Other club members, like Wayne Hull of Ossian, offer a garage day each May. Any club member who has a mechanical problem with his or her antique car can bring it to his garage in his home’s backyard and he will put the car on a hoist. “Our club contains many antique car experts,” said Byers. He estimates 40 car owners show up at Hull’s house each spring.


Byers, who is now retired, credits friends who own Model A’s for encouraging Linda and him to become members of the Old Fort Model A Club, which celebrated its 25th anniversary in 2010. “They invited us to accompany them on tours,” he said. “Through such experiences we met people who are now our friends. We have no regrets. The cars are a major part of our retirement life.”


For more information about the Old Fort Model A Club contact Roger Byers at 260.482.7179.


The End

Note: Other classic car stories I’ve written are posted on my blog. Click “Classic car’ in the tag cloud on the right of my home page for a search.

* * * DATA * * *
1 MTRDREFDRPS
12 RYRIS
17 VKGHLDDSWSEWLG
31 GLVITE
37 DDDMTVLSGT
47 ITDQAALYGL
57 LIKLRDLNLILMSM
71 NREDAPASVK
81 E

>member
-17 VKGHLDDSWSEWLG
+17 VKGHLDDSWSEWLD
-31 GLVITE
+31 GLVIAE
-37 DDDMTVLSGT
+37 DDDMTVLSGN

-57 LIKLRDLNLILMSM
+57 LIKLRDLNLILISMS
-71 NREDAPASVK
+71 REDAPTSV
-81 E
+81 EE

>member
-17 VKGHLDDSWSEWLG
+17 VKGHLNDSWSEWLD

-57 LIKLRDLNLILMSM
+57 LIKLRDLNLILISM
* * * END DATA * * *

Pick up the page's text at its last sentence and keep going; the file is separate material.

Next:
Scott Elzey—Racing Collector

Midget car owned by Coxie Bowman

Writers learn to follow leads for stories. I wrote this article about Scott Elzey for Collector News magazine after a friend had told me about Mr. Elzey’s tree with a bicycle hanging in it at the end of his lane to his home. Yes, a bicycle hangs among the branches of his big hackberry tree. How did it get there? Mr. Elzey put it there! Then Mr. Elzey took me for a ride in his airboat on the Wabash River- that became an article for the Ossian Sun Riser.

After interviewing Mr. Elzey about his bike, he took my husband and me to his man-cave —the restored loft of his barn he has converted into a racing fan’s dream. Doesn’t this look like a great place to relax and spend time with friends? I wrote a different article about his love for collecting racing memorabilia for the News-Sentinel newspaper.